Free for educational use
Australian South Sea Islanders Discover the Past
Year of production - 1995
Duration - 4min 47sec
Tags - Australian History, communities, exploitation, heritage, identity, Pacific region, slavery, Vanuatu, see all tags
On this Page
How to Download the Video Clip
About the Video Cliptop
Australian South Sea Islanders Discover the Past is an excerpt from the film Sugar Slaves (56 mins) produced in 1995.
Few people know that the Australian sugar industry was founded on the sweat of men and women enticed or kidnapped from the islands of the South Pacific. Sugar Slaves is the story of that human traffic, euphemistically known as “blackbirding”. Between 1863 and 1904 about 60,000 islanders were transported to the colony of Queensland, where they toiled to create the sugar plantations. Then, after the introduction of a White Australia policy, most were deported. A unique community – the only substantial black migrant group in Australia – is at last uncovering the past.
A Film Australia National Interest Program. Produced with the assistance of the Australian Broadcasting Corporation.
Students explore how and why civic and political rights, government policies and national identity have changed over time.
Students have the opportunity to examine the development of multiculturalism in Australia and explore ways in which government policies, including immigration and Aboriginal policies have changed over time.
Students discuss changes in Australian citizenship and examine why people become Australian citizens.
Students investigate people, movements and events that have enhanced civil and political rights for specific groups of Australians.
Queensland was deeply divided on the labour issue and in response to trade union or missionary and humanitarian pressures, governments banned the labour trade from time to time.
Race relations had been one of the formative issues of the Federation movement of the 1890s. One of the first acts of the new Australian parliament after Federation in 1901 was the introduction of the Immigration Restriction Act 1901 (often referred to as the ‘White Australia policy’). Most South Sea Islanders were deported. A few thousand were permitted to remain and today north Queensland is home to more than 20,000 of their descendants.
In 1994 Australian South Sea Islanders won official government recognition as a distinct ethnic group.
Today Australian South Sea Islanders are beginning to trace their history and are finding their long-lost relatives in Vanuatu, the Solomon Islands and other Pacific nations. A unique community, the only substantial black migrant group in Australia, is at last uncovering the little known story of Australia’s sugar slaves.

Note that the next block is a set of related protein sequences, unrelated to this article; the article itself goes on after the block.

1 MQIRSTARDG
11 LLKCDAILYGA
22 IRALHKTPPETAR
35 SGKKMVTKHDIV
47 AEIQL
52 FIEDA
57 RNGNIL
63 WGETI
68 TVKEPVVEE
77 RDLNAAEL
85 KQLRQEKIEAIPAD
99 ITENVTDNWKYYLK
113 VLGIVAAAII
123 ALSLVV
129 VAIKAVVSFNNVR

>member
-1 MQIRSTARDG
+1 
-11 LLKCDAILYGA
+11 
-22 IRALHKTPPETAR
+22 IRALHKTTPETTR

The documentary Sugar Slaves, from which this video clip is taken features the journey of Joe and Monica Leo — whose grandfather and father respectively were kidnapped and forced to leave their homeland — as they return to the birthplace of their forebears, Vanuatu.
- Using data from the video clip and other sources, students investigate the practice of using Pacific Islander workers or ‘blackbirding’ on the Queensland cane fields in the late nineteenth century. Summarise the event by listing the places the workers came from, the numbers involved, key dates in the practice, and the numbers of decendants living in Australia today.
- Explore with the students the reasons why the Pacific Islanders were denied civil rights and why government policies allowed the practice to continue for over half a century. Is it possible for similar foreign worker practices to exist in Australia today?
- What are ‘human rights’? Using the story, what human rights were denied to the Pacific Islander workers on the Queensland canefields?
- Why are the descendants of the original Pacific Islander workers now seeking legal recognition as a minority group in Australia? What sorts of policies would be supportive of their aims?
- What were the laws about becoming an Australian citizen at the time the practice of ‘blackbirding’ was taking place? What are the current policies and laws in Australia about becoming an Australian citizen? What do you have to do to become an Australian citizen? Why have the policies and laws about immigation changed since Federation? Should some people be excluded from becoming an Australian citizen?